Reading Jessica Inclan's post about shopping, I could really relate. I was going to do a post on genre, but I'll save it for when I'm feeling less brain dead. In the meantime:
Every year I go back to the UK to visit my mother. It's okay for the first few days and then she gets a look on her face that I can only describe as evil and she says: "Let's go shopping."
Although I manage to suffer motorcycle traffic jams that look like Hells Angel's meets every day of my life, walking down Oxford Street puts the fear of God in me. There's just so much stuff! And people are carrying it away like little ants, to some hive where it all gets consumed I guess. By the time she's got me in the food section of Marks and Spencers, I can hardly breath. Stacks of packaged biscuits gleam under fluorescent lights, spotless apples shine in neat rows like little victims. Meat...oh the meat is so far from being meat, I could be a vegetarian and still eat steak there. It's so trimmed and pinked and wrapped within an inch of it's life. They even have pre-prepared Caesar Salad: sparkling, perfect ears of romaine with just enough crutons, pre-crumbled bacon bits and dressing, in a package with an American Gangster on the front.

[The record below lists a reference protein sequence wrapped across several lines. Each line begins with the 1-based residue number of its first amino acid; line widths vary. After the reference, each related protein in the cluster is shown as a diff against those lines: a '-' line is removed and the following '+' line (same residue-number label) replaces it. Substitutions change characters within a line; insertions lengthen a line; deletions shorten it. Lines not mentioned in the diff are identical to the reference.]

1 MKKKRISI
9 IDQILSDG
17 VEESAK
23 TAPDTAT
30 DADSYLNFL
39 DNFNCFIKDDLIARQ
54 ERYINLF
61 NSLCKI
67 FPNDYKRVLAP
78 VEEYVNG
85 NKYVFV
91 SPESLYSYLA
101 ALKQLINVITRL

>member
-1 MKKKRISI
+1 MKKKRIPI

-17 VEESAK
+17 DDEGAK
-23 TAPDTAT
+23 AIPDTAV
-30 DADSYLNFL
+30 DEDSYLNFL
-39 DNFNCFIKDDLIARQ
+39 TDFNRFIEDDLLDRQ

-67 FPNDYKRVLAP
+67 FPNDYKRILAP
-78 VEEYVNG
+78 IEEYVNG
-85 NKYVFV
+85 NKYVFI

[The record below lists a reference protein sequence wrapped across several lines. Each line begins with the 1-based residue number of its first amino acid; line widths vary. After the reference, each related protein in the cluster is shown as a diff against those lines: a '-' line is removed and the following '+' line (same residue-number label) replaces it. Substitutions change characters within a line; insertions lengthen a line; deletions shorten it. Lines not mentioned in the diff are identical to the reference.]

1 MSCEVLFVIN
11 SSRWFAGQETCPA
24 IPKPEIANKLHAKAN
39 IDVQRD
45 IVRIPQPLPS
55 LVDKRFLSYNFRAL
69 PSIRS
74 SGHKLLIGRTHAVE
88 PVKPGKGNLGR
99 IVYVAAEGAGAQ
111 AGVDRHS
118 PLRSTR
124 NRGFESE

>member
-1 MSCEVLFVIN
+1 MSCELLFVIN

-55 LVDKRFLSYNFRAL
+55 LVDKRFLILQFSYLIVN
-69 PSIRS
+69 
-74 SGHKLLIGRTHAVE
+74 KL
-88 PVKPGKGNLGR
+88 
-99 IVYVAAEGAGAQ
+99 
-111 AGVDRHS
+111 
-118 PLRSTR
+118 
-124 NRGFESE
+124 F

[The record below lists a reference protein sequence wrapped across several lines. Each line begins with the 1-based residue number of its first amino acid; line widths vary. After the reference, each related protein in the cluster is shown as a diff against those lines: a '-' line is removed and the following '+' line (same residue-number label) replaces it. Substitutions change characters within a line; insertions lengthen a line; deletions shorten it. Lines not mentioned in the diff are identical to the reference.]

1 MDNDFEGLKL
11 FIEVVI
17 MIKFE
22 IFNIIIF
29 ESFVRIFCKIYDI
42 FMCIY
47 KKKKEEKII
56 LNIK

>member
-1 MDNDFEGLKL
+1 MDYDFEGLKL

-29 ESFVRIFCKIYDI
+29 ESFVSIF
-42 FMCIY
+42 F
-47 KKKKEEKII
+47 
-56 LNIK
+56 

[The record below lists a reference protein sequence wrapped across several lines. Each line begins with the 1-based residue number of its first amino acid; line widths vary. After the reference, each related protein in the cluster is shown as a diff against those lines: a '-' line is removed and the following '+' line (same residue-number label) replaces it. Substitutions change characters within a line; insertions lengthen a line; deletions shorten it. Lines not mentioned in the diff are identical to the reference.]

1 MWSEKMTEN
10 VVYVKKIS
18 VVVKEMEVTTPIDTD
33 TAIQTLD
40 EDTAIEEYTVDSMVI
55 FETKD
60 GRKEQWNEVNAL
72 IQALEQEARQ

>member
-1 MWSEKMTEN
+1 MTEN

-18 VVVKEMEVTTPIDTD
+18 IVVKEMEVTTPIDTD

I can't breathe. I can't move. I just stand there, jaw-dropped and sweating in the carefully controlled airconditioning scented with something that smells like Christmas pudding.
I've been gone to long. I've waded through a puddle of day old pigs blood to get a piece of pork that's been out in the sun for two hours. I've brushed the mud off spherical objects to find out if they were tomatoes, and if they were ripe. I've pointed to a hapless chicken and watched it killed, de-feathered and gutted before my very eyes.
Every once in a while, I go to the labyrinthine fabric market in Cho Lon and sweat and bicker for white cotton, and then take it to the lady around the corner who sits in front of her old Singer sewing machine. I draw her a picture of what I need her to make and she measures me again and giggles at how big I am. A week later, I pick up my shirt.
Now, when I hit a modern city, I'm lost. Who can I talk to about how to cook the pork? How do I know if the melon is ripe or not? What if I don't like the buttons on the shirt hanging on the hanger next to 300 others in differents sizes of the same style?
But I have to admit, when I walk into the huge, 5 floor Waterstones Books down on the Strand, I'm in love all over again.
Causes Remittance Girl Supports
Coalition Against the Trafficking of Women The Pleasure Project: A sex-positive organization working in the HIV prevention field.